Fortunately, there are other solutions: transpilers. With a transpiler you can convert a ECMAScript2015 script into an ES5 script so it can be run on all modern browsers. The two transpilers with the most support are Traceur by Google and Babel. You can integrate them in your existing toolchain and use ECMAScript2015 today. And when all your supported browsers finally support ECMAScript2015, you can just drop the transpiler from the toolchain. Many developers are using it successfully today. Be aware that Traceur and in many cases Babel too, need a runtime script which will increase the size of your web pages significantly. When you’re writing for Node.js, you are lucky: you don’t need a transpiler and can already use most of ECMAScript2015.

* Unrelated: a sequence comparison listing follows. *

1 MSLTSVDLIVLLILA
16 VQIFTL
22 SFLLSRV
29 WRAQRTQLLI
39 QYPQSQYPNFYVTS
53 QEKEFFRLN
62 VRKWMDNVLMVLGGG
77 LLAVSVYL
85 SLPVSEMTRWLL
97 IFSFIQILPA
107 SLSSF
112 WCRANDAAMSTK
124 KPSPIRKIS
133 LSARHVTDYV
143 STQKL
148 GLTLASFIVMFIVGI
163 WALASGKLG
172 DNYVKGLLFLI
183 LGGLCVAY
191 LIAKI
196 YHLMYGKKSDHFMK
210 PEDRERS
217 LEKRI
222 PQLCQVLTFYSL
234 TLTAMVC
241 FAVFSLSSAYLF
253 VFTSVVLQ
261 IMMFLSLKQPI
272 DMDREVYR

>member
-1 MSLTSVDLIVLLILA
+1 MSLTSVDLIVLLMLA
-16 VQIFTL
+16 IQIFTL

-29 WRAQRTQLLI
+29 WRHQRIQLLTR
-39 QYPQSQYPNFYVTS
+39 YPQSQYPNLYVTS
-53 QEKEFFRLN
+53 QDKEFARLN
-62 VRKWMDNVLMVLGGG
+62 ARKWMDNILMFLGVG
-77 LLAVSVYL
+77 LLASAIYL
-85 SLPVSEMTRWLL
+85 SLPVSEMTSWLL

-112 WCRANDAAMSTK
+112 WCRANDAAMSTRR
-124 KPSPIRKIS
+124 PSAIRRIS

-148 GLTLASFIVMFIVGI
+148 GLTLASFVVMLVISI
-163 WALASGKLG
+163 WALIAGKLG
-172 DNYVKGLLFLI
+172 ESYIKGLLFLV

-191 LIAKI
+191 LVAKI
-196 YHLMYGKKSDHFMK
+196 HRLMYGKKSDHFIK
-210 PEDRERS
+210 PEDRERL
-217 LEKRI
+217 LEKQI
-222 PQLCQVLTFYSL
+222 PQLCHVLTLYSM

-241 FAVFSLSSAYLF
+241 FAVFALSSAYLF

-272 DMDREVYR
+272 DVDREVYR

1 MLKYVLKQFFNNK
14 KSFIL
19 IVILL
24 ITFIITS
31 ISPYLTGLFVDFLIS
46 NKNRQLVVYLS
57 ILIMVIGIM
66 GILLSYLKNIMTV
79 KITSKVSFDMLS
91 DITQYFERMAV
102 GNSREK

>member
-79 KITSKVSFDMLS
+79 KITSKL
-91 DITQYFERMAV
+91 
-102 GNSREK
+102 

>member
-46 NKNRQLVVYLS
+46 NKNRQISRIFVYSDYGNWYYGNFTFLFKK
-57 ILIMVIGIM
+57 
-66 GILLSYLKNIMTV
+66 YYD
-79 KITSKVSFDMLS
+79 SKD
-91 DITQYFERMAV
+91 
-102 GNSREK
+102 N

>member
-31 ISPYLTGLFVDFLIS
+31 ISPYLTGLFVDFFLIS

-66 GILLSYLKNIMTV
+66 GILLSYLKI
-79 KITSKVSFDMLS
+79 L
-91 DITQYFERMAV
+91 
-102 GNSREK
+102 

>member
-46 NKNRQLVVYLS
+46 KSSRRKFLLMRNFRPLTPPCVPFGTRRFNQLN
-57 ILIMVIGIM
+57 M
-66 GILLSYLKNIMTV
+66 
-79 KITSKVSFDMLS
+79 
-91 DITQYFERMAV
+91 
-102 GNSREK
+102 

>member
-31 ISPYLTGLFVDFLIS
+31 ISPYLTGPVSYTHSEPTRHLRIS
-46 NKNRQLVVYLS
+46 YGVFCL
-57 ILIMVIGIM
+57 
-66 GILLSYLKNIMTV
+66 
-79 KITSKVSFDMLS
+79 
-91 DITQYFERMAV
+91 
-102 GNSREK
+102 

I can see one place where WebAssembly can succeed: portable applications. Wouldn’t it be great to write an application that runs on Windows, OSX, Linux and maybe even mobile devices? Like the promise of Java without the disadvantages of Java. Of course these applications don’t want an addressbar or back button, so a new type of browser will surface: one with only the viewport. Oh, and since the DOM is now the slowest part and operating system dependent, the interface will be replaced with canvas or even OpenGL. And then only the name WebAssembly reveals it was once meant for the web.